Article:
Another is slood. First mentioned in The Last Continent, slood is a natural substance that could be discovered by intelligent beings, but that humans on Earth have been too unintelligent to find; it is said to be much easier to discover than fire, and only slightly harder to discover than water. One of Rincewind's many accumulated positions is Reader in Slood Dynamics. The General Theory of Slood was discovered by Archchancellor Sloman, and a stained glass window representing this event is in the meeting room of the Unseen University college council. The University's plumbing system contains pipes for maintaining slood differential.
Magic is the principal force on the Discworld, and operates in a similar vein to real-world elemental forces such as gravity and electromagnetism. The Disc's "standing magical field" is essentially the local breakdown of reality which allows a flat planet on the back of a turtle to even exist. The force called "magic" is really just a function of the relative absence of reality in the local area, much in the same way that the absence of heat is described as "coldness". Magic warps reality in much the same way as the real universe's gravity warps its space-time. The act of performing magic is, essentially, telling the universe what you want it to be like, in terms it can't ignore. This is very draining to magic users, due to Discworld science's Law of Conservation of Reality (which states it takes the same effort to do something with magic as it would to do it mundanely). This is why most Discworld wizards store magic in a staff (with a knob on the end) which is a sort of capacitor for magical energy.
On the Discworld, where magic has more in common with particle physics than Houdini, high-level background magic (most likely a reference to real-world background radiation) occurs when a very powerful spell hits, creating a myriad of sub-astral particles that severely distort local reality. Building a house in (or even walking into) a region where this has happened is extremely dangerous, as it is mentioned that an individual may not remain the same species, shape or level of sanity as they were when they entered. Medium levels cause odd effects, such as coins landing on their edges and turning into caterpillars. Areas with larger than normal quantities of background magic tend to display unusual qualities, even for the Disc. Very high quantities of magic can knock a hole in Discworld reality, leading to an invasion by Lovecraftian monstrosities from the Dungeon Dimensions, or, almost as bad, the world of the Elves.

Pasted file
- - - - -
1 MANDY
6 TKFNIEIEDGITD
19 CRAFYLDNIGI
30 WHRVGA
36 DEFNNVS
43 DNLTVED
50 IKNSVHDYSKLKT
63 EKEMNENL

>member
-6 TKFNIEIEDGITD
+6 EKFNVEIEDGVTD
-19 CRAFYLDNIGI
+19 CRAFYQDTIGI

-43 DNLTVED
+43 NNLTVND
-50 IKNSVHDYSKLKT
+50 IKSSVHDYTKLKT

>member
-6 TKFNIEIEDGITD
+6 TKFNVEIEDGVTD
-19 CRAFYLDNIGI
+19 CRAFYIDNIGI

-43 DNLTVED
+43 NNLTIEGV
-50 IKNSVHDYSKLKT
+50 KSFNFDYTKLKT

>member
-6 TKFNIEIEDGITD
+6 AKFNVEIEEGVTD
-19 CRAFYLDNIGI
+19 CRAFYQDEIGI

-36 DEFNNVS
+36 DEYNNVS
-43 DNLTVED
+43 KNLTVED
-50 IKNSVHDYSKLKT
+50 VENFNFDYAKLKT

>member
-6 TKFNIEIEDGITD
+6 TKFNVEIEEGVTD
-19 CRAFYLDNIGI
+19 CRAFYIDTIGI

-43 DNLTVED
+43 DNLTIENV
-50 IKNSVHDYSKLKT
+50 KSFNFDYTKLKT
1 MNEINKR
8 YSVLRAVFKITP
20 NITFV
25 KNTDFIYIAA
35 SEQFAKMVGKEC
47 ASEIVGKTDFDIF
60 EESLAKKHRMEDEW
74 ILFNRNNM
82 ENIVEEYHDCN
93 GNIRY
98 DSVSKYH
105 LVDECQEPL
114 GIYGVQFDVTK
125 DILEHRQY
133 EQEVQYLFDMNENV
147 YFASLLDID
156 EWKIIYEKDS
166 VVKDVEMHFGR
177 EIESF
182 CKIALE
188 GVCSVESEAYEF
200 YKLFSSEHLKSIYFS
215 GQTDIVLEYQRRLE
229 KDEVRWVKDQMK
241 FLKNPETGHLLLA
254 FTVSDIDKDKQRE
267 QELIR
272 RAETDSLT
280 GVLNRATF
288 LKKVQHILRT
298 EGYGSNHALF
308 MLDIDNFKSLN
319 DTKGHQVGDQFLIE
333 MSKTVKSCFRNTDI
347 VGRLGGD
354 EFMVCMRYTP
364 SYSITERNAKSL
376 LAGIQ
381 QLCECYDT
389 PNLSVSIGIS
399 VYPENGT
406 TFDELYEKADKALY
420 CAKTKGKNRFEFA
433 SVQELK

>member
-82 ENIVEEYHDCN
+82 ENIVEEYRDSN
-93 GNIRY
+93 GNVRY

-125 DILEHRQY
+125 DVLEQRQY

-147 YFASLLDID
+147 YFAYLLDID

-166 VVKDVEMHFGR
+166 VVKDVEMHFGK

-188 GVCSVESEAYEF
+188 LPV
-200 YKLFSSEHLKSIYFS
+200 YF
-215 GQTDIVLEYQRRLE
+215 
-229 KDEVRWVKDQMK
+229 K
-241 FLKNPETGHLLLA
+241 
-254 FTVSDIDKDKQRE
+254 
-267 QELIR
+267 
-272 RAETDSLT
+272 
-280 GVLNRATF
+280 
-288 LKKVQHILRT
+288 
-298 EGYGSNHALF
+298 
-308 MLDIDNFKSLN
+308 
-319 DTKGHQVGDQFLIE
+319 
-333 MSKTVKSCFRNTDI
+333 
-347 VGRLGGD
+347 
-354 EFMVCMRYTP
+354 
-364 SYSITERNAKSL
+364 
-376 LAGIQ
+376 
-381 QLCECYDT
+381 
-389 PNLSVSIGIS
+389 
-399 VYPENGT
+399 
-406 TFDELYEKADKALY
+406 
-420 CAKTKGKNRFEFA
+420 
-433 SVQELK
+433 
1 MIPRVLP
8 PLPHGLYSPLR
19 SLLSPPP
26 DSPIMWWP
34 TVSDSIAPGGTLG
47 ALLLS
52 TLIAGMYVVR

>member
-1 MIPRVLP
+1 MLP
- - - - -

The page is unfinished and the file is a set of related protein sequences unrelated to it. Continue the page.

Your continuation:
In the Discworld universe, magic is broken into elementary particulate fragments in much the same way that energy and other forces are in real-world quantum physics. The basic unit of Discworld magic is the thaum (from the Greek thauma, marvel), equal to the amount of mystical energy required to conjure up one small white pigeon, or three normal-sized billiard balls. Several SI-modifiers have been applied to it (e.g. millithaum, kilothaum) in the books. Magic can be measured with a thaumometer, which is described as a black cube with a dial on one side. A standard thaumometer is good for up to a million thaums, beyond that level, Discworld reality starts to break down.
The thaum also appears to be a particle, the Discworld physics equivalent of the atom. "Splitting the thaum" revealed that it was in fact composed of numerous sub-particles, called resons ("thingies") which in turn are created from a combination of up to five "flavours": up, down, sideways, sex appeal, and peppermint (parodying the real-world quarks).
In the opening books, the number eight is generally significant and has magical properties on the Disc, (e.g. the number of the colour of Magic, octarine) and should never be spoken by wizards especially in certain places. Doing so may allow the ancient dungeon dimension creature "Bel-Shamharoth the sender of eight" to break through (this is taken to a somewhat extreme end in one book, as even the narrator takes great pains to avoid saying the word). On the other hand, eight turns up in many places one would expect the number seven in the real world (e.g. the Discworld week contains eight days, not seven). After The Colour of Magic, both the colour and the number eight no longer appear as dangerous.